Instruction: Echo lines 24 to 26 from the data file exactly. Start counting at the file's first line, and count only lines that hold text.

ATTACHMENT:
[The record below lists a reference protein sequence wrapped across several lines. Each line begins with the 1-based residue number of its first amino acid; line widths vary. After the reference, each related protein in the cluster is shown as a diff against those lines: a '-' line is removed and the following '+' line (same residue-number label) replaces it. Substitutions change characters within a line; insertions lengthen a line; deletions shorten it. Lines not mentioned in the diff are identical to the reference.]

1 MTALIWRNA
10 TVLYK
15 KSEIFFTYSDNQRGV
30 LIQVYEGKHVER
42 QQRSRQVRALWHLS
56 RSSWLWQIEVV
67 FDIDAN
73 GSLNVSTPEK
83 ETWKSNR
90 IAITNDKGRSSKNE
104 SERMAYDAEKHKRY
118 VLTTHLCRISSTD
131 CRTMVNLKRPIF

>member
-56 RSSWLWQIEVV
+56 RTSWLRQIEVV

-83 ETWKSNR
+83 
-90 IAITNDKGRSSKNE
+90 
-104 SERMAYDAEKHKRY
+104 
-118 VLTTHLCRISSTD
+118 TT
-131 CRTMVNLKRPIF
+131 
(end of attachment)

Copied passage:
-118 VLTTHLCRISSTD
+118 TT
-131 CRTMVNLKRPIF